But the subject was likely to come up for a third reason: 2016 has a relatively large number of likely or possible candidates who were in Congress when the authorization for the use of military force (AUMF) in Iraq was approved in 2002.
Overall, fewer than a third of the members of Congress who voted on the AUMF are still in Congress. Of that group, slightly more voted for the resolution -- that is, for the invasion -- which generally aligns with the overall result of the vote. (We used GovTrack.us data from the House and Senate votes for these calculations.) Two current members of Congress who also are or might run for president are included in that 161: Sen. Lindsey Graham (R-S.C.) and Sen. Bernie Sanders (I-Vt.). Graham voted for the war resolution and Sanders voted against. (Both were in the House at the time.)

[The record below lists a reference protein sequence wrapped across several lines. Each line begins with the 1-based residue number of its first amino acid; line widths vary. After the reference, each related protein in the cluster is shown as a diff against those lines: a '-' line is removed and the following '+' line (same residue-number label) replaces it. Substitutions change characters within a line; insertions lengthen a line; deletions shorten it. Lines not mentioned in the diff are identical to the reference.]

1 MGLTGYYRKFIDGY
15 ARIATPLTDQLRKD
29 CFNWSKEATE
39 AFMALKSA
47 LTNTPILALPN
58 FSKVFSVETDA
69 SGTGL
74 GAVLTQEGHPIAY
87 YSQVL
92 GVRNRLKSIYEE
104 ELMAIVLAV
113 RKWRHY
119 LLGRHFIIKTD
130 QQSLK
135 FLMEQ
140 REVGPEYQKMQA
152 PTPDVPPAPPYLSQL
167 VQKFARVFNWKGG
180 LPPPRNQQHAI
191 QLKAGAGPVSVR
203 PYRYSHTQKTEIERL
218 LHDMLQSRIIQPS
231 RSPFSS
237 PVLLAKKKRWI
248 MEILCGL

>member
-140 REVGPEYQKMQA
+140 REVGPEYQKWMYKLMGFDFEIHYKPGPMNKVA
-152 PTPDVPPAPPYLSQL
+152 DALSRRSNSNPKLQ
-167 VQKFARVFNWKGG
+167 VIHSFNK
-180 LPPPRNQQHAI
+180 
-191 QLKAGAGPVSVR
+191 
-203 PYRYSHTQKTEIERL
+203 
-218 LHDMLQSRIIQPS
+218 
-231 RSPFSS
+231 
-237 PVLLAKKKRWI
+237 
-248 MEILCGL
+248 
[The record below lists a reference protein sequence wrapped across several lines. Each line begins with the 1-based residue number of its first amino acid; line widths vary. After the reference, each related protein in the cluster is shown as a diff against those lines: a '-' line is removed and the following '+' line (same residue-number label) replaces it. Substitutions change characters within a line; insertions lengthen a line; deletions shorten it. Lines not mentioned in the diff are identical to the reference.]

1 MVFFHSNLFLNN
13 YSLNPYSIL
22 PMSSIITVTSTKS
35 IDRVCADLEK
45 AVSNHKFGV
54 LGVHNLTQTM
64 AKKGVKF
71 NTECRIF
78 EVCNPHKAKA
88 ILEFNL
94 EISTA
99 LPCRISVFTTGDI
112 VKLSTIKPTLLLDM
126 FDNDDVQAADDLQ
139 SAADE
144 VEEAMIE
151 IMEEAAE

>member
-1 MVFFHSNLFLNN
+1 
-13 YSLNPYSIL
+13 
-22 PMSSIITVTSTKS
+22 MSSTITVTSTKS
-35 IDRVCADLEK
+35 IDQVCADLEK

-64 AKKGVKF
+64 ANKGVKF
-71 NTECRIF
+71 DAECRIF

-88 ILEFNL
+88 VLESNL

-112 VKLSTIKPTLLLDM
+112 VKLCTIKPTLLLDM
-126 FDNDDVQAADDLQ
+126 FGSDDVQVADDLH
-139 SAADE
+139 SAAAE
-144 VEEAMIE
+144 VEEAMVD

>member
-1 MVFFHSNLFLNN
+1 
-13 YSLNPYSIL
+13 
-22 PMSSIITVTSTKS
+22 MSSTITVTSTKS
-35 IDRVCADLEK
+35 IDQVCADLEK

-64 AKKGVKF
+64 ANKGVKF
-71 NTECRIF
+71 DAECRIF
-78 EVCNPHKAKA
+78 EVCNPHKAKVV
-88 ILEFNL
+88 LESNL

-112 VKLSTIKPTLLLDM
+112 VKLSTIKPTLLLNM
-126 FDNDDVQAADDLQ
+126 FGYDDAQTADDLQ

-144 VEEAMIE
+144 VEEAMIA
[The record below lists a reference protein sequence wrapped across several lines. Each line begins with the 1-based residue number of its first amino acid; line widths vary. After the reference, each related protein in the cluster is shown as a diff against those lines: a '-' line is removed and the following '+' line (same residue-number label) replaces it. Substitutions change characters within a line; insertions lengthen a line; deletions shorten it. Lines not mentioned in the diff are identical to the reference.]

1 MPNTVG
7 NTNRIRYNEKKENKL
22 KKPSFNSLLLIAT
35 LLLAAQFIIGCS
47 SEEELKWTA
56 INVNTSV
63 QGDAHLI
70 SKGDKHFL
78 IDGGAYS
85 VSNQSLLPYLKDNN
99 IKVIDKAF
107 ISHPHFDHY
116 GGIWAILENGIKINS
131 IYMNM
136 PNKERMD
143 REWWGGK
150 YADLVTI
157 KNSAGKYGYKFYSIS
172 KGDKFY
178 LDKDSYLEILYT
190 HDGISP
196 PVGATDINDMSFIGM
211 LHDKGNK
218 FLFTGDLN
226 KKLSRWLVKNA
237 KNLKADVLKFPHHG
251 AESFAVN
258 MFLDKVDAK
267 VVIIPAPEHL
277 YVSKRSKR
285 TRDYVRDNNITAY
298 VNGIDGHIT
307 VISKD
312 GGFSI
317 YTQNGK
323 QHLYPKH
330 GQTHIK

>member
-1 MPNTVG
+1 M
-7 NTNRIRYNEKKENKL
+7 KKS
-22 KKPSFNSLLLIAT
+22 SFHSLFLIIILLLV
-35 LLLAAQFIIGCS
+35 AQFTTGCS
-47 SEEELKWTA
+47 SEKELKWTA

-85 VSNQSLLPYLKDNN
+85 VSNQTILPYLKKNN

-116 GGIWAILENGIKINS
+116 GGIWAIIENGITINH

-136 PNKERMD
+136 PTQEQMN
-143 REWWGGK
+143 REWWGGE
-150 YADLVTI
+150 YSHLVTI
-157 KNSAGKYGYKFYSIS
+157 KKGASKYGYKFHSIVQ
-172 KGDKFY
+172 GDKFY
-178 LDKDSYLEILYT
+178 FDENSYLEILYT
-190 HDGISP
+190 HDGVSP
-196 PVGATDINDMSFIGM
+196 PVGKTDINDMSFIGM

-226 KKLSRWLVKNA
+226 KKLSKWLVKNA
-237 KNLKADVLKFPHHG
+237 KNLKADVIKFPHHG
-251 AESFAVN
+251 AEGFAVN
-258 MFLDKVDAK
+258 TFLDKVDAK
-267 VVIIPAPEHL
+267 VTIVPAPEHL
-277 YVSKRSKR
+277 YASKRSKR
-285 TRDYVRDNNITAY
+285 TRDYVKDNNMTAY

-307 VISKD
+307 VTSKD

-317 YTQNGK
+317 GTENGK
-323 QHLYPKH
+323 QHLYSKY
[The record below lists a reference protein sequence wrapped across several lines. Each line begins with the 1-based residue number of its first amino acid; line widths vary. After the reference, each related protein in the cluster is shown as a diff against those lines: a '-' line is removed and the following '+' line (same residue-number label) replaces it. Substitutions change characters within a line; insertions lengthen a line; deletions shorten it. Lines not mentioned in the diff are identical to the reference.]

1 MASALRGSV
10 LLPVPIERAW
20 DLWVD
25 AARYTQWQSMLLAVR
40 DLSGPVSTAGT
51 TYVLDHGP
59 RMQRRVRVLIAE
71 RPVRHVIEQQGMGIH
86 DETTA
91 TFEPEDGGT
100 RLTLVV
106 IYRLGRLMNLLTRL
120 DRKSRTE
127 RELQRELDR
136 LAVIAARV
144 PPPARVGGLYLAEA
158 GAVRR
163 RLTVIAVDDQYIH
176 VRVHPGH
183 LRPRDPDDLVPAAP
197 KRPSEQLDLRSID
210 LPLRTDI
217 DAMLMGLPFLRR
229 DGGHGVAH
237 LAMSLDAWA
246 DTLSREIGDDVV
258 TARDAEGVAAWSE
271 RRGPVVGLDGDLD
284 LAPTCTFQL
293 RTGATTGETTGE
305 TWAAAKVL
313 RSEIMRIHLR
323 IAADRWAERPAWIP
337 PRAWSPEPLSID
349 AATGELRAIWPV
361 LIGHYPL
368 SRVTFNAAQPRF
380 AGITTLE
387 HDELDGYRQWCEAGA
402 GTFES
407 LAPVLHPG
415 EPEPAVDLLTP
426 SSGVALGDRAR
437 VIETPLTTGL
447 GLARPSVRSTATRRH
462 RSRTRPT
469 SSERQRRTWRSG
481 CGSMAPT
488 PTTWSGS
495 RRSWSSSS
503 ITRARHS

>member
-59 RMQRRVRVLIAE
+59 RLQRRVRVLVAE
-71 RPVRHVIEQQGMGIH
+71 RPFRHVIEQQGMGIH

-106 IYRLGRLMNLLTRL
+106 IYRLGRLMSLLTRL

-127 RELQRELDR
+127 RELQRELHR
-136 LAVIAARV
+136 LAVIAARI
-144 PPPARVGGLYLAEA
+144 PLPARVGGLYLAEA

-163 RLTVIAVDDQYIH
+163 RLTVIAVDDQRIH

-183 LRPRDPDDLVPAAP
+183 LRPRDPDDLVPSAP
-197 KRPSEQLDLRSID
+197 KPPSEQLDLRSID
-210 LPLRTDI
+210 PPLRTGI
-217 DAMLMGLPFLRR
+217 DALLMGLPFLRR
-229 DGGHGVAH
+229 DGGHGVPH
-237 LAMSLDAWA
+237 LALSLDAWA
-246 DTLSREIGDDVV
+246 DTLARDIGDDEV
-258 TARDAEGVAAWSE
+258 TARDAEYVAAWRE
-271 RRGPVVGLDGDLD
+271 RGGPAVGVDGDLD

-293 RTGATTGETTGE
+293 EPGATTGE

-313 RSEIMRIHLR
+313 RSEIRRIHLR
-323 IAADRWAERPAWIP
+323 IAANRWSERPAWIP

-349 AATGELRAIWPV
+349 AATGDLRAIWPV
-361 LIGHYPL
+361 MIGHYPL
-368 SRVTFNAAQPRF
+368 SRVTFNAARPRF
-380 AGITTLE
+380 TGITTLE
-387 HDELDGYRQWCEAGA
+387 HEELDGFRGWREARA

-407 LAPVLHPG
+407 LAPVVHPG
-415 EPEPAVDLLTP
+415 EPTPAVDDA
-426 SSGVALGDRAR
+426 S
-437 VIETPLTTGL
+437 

But a number of former senators are also maybe/definitely running: Hillary Clinton (yes), Lincoln Chafee (no), Rick Santorum (yes) and Joe Biden (yes). It's the most presidential candidates who participated in the vote since the large class of 2008. (Of course, there was no contested Democratic race in 2012.)
A number of the other candidates were in the happy position of not having had to weigh in. Searching news archives for Marco Rubio, Ted Cruz and Mike Huckabee doesn't reveal any stated position, though as Republicans, it's likely that each supported the authorization. (Chafee, we'll note, was one of the few Republicans -- he's now a Democrat -- to vote no.) Rubio and Cruz have said this week that they wouldn't have invaded Iraq given what we know now.
As long as Jeb Bush is in the race and as long as the region is unsettled -- the latter of which, at least, seems like a safe bet through 2016 -- the Iraq war will be part of the presidential conversation. And for a number of candidates, that means explaining their old positions. Or: their brother's.